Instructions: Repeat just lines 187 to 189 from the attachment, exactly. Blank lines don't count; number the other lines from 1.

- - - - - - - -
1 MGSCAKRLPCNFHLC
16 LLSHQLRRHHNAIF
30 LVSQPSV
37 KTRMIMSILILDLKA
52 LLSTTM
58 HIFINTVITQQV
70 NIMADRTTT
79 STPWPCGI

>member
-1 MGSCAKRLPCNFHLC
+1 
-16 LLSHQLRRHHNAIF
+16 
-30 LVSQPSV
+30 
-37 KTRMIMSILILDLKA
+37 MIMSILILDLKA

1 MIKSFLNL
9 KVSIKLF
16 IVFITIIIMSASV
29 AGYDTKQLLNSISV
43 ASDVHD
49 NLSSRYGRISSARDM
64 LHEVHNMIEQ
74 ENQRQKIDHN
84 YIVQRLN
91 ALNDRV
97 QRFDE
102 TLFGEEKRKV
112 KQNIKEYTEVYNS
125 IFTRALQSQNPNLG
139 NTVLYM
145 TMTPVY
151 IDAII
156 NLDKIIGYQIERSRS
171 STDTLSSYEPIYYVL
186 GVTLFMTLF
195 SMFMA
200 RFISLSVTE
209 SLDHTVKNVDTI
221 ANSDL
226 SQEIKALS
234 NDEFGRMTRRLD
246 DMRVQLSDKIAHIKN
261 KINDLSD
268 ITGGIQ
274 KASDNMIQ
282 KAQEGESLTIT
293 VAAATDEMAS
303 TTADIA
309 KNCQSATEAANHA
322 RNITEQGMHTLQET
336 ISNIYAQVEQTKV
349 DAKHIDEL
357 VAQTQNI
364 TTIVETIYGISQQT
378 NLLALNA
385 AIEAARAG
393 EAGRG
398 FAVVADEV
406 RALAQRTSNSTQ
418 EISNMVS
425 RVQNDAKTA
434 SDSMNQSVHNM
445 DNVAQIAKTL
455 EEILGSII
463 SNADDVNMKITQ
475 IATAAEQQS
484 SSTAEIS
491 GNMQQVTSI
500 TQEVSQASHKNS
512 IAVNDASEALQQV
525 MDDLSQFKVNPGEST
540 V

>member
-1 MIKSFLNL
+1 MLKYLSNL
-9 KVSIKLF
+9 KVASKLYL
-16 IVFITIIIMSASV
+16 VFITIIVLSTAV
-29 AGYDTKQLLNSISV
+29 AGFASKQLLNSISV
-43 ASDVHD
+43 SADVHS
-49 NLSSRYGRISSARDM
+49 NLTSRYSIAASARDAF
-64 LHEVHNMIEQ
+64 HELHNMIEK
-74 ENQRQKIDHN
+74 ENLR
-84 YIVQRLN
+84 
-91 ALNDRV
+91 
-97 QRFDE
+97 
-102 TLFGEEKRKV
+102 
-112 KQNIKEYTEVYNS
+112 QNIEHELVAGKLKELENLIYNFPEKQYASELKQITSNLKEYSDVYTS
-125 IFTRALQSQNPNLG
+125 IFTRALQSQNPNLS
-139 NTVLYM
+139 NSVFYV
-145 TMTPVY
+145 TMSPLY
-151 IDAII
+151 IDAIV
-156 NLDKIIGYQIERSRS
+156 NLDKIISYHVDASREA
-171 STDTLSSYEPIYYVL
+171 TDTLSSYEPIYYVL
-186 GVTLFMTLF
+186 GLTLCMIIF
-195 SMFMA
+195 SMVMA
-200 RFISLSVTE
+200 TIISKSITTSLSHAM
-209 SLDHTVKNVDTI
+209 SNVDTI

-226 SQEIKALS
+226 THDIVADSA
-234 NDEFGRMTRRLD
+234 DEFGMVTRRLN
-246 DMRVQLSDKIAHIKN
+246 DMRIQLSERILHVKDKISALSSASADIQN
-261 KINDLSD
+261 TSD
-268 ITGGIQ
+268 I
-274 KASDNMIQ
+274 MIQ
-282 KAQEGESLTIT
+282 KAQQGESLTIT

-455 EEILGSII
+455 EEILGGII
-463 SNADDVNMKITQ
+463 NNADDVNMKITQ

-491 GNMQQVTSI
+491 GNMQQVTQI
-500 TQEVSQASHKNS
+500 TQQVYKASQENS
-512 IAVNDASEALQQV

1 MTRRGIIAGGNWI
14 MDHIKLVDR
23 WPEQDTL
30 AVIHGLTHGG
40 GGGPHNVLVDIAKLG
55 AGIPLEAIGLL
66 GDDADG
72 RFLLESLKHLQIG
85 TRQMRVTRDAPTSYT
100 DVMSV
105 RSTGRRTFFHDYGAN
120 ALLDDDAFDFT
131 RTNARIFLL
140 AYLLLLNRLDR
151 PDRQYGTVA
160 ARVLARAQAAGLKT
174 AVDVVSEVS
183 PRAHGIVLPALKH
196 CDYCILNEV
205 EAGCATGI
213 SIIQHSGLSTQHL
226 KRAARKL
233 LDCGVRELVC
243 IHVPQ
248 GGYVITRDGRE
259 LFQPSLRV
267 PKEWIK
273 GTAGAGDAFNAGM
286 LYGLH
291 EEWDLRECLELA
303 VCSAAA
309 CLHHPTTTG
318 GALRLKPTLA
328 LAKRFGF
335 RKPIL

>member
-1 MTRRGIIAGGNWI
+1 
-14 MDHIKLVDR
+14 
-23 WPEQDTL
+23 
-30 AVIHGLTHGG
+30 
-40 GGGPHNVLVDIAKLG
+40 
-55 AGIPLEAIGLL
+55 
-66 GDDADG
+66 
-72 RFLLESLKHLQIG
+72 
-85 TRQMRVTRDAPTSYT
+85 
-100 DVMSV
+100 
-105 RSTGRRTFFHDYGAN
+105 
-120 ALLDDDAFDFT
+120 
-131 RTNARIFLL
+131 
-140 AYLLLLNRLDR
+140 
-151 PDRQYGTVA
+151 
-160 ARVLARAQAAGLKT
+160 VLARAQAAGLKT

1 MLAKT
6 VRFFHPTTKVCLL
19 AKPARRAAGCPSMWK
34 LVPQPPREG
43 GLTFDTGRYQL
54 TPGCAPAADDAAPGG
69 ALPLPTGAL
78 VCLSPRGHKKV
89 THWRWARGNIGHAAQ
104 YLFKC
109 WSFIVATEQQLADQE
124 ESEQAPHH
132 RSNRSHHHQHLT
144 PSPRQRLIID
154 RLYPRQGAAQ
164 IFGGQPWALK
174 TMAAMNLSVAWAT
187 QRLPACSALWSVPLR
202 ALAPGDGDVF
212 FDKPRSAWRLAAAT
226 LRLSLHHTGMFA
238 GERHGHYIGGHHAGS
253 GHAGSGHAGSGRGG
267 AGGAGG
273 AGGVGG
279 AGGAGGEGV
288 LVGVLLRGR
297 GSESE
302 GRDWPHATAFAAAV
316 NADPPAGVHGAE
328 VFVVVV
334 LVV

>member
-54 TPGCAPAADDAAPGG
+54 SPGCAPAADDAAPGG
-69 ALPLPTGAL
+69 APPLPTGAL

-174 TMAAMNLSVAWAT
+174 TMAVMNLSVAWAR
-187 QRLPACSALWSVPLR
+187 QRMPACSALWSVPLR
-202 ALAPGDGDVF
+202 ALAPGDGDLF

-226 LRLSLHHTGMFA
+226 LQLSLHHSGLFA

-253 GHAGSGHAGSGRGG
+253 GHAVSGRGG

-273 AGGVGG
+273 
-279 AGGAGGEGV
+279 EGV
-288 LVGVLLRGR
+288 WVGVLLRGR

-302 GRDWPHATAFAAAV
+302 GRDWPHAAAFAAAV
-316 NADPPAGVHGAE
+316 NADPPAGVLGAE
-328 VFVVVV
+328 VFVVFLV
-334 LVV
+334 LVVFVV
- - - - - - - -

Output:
-30 AVIHGLTHGG
+30 
-40 GGGPHNVLVDIAKLG